But the position that Israel should take at present must be investigated comprehensively considering the Zionist process and present realities, and not according to those of 1973.
I believe, and with no connection to the events of 1973, that Israeli peace agreements with the Arab states surrounding it were and have remained a strategic Israeli goal and thus, it had to act to achieve this goal and still should. These agreements must be based on the international border that defined, for the first and only time in history, the state entity of the land of Israel. This definition stemmed from a decision by the Israeli unity government in June 1967, nine days after the end of the Six-Day War. This decision also expressed how its ministers, both on the left and on the right, and including Menachem Begin, conceived of the way to turn the military achievement of the Six-Day War into a political achievement. This policy was implemented in the peace agreements with Egypt and Jordan. The withdrawal from Lebanon was based on this borderline, as were the negotiations with Syria, conducted by Rabin, Peres and Netanyahu in two terms of office, Barak and Olmert. The problem remaining is what happens within the international border of Israel — the west bank of the Jordan River. One state? Two states? If there are two states, how will we share the land?
In my opinion, without casting doubt on the historical connection of the Jewish nation to the entire land, realization of Zionist aspirations and ensuring the existence of the State of Israel as a national home for the Jewish people requires us to reach an agreement with the Palestinian leadership, if only to ensure proper security and freedom of entry to places that will not remain under Israeli sovereignty. The outline of this agreement is well known. The problem is how to achieve it. In this context I expressed my opinion a few weeks ago in an op-ed article in Ha’aretz: “The Arab initiative for comprehensive peace with Israel is one of the important political achievements of Zionism. Its implementation is likely to lead to regional stability, which will enable Israel to direct its resources and its efforts to the areas of education, society and the economy. No Palestinian leader will be able to reject an agreement that has been accepted in this discussion channel, under the patronage of the Arab world, the United States and the European Community. This patronage will make it easier for both Israeli and Palestinian leaders to compromise on issues that would have been difficult to agree on in direct negotiations between the sides. An Israeli leader who really aspires to peace and security must accept this initiative.”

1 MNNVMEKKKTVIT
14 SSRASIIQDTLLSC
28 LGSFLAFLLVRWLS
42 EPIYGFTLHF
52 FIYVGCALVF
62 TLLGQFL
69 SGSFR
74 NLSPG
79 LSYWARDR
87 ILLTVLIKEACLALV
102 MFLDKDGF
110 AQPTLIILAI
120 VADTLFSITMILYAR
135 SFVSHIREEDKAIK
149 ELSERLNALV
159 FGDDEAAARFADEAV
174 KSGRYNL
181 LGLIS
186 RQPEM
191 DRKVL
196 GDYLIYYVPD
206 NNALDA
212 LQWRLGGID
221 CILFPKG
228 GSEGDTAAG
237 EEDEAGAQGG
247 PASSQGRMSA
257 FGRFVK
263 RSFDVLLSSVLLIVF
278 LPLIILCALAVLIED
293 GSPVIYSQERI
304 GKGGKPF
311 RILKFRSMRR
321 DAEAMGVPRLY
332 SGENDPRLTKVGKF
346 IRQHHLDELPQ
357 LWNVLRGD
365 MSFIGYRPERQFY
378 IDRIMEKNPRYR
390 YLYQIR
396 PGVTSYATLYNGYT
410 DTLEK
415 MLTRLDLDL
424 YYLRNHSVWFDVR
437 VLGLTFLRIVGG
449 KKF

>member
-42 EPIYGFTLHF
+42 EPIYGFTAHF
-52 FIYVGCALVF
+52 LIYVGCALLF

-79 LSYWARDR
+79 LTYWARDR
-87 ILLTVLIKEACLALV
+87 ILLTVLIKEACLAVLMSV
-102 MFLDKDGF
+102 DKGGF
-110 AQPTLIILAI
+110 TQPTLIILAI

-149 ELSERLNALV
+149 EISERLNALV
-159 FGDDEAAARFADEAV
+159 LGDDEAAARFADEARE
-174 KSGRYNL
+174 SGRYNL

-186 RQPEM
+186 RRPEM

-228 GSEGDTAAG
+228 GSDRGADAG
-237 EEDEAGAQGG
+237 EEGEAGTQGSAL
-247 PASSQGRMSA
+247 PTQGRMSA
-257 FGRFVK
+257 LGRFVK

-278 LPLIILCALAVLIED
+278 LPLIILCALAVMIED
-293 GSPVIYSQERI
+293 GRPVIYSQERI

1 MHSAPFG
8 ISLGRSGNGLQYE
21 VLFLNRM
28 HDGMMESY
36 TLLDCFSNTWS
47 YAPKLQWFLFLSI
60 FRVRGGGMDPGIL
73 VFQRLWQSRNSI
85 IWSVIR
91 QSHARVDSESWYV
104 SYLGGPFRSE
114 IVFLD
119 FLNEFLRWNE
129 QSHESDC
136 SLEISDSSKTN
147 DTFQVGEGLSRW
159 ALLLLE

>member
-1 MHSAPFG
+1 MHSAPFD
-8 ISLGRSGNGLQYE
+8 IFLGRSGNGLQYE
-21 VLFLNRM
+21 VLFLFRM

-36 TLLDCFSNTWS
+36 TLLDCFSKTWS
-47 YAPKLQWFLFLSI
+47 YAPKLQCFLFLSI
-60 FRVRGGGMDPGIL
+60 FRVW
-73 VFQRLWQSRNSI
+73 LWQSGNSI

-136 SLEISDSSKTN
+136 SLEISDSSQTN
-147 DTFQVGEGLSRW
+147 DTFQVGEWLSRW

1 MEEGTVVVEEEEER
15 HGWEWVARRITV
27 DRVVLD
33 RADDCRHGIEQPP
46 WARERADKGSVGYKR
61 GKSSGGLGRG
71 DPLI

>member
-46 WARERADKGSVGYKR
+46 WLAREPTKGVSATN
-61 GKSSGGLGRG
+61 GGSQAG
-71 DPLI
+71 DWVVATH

In addition, I believe that the Israeli public will support a leader who adopts this policy. Not as a lesson drawn from the price we paid in the Yom Kippur War because the Israeli prime minister rejected a peace initiative from President Sadat, an initiative whose principles formed the basis of the treaty Prime Minister Menachem Begin signed six years later with Egypt, but as a vital interest of the State of Israel as a national home for the Jewish people at present in the land of Israel.
For more of this exchange, read Rosner’s Domain at jewisjournal.com/Rosnersdomain.
Shmuel Rosner is senior political editor. For more analysis of Israeli and international politics, please visit Rosner’s Domain at jewishjournal.com/Rosnersdomain.